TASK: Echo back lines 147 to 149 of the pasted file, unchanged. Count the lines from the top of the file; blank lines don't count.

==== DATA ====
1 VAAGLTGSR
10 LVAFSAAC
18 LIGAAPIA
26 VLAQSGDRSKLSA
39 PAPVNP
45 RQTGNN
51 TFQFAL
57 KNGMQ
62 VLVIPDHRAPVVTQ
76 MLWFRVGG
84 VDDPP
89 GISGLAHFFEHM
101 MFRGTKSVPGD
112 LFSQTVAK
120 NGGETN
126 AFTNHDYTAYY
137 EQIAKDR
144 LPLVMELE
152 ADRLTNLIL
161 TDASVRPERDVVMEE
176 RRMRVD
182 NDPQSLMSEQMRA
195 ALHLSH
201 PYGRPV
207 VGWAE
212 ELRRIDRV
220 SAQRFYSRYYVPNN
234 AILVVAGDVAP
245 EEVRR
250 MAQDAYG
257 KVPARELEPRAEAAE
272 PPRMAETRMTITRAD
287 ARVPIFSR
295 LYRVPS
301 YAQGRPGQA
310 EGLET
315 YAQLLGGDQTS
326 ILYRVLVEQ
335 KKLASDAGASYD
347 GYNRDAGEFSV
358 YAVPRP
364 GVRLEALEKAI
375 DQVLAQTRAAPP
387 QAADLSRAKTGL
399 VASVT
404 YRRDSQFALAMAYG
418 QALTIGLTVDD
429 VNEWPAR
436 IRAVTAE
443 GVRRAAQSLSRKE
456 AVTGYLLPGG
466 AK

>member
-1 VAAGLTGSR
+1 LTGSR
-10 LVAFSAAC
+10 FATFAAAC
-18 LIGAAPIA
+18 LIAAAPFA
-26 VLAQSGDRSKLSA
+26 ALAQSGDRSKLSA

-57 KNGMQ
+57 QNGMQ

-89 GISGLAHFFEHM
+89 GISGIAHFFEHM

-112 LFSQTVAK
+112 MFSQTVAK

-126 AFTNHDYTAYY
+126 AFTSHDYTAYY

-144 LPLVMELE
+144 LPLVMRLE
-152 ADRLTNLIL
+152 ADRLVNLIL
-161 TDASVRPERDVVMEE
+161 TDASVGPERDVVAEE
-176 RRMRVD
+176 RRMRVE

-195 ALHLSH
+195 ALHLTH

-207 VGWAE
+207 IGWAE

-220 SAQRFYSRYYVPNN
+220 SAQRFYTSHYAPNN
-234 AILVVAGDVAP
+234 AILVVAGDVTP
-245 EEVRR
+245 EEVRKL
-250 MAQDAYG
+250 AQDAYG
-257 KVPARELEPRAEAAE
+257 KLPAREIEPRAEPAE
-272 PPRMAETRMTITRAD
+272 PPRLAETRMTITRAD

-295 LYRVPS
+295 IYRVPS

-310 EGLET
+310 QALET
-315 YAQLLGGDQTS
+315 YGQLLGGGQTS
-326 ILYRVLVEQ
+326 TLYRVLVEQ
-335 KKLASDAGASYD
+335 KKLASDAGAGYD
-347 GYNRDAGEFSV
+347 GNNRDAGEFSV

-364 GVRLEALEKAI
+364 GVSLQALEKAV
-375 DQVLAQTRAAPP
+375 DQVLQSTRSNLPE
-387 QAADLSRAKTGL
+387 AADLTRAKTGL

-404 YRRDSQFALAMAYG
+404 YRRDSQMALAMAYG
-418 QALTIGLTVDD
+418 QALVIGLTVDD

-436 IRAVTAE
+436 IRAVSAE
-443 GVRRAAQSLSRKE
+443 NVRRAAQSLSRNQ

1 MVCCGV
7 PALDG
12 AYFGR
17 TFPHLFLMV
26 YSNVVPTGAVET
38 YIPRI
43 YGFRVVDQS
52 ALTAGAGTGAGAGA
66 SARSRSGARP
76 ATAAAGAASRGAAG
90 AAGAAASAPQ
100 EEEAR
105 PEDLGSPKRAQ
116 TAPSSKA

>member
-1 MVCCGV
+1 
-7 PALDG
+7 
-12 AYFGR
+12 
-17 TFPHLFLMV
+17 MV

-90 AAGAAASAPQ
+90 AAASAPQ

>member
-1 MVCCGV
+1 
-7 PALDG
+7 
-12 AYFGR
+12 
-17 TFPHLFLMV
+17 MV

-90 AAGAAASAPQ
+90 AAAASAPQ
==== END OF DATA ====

+1 
-7 PALDG
+7 